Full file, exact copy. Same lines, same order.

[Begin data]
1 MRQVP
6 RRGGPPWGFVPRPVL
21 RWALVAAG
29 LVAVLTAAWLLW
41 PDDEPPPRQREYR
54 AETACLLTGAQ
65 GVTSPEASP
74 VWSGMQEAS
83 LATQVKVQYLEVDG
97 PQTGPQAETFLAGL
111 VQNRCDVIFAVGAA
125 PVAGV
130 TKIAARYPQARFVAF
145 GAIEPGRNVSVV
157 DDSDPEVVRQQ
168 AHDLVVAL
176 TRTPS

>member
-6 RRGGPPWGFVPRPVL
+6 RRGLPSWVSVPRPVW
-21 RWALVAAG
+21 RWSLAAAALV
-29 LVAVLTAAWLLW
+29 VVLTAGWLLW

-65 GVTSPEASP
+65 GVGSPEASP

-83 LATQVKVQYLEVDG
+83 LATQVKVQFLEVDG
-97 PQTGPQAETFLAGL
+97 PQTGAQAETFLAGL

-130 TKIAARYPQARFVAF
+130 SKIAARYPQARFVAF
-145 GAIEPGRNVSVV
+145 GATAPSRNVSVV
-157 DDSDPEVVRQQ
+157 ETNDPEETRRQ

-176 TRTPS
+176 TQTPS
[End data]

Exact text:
1 MRQVP
6 RRGGPPWGFVPRPVL
21 RWALVAAG
29 LVAVLTAAWLLW
41 PDDEPPPRQREYR
54 AETACLLTGAQ
65 GVTSPEASP
74 VWSGMQEAS
83 LATQVKVQYLEVDG
97 PQTGPQAETFLAGL
111 VQNRCDVIFAVGAA
125 PVAGV
130 TKIAARYPQARFVAF
145 GAIEPGRNVSVV
157 DDSDPEVVRQQ
168 AHDLVVAL
176 TRTPS

>member
-6 RRGGPPWGFVPRPVL
+6 RRGLPSWVSVPRPVW
-21 RWALVAAG
+21 RWSLAAAALV
-29 LVAVLTAAWLLW
+29 VVLTAGWLLW

-65 GVTSPEASP
+65 GVGSPEASP

-83 LATQVKVQYLEVDG
+83 LATQVKVQFLEVDG
-97 PQTGPQAETFLAGL
+97 PQTGAQAETFLAGL

-130 TKIAARYPQARFVAF
+130 SKIAARYPQARFVAF
-145 GAIEPGRNVSVV
+145 GATAPSRNVSVV
-157 DDSDPEVVRQQ
+157 ETNDPEETRRQ

-176 TRTPS
+176 TQTPS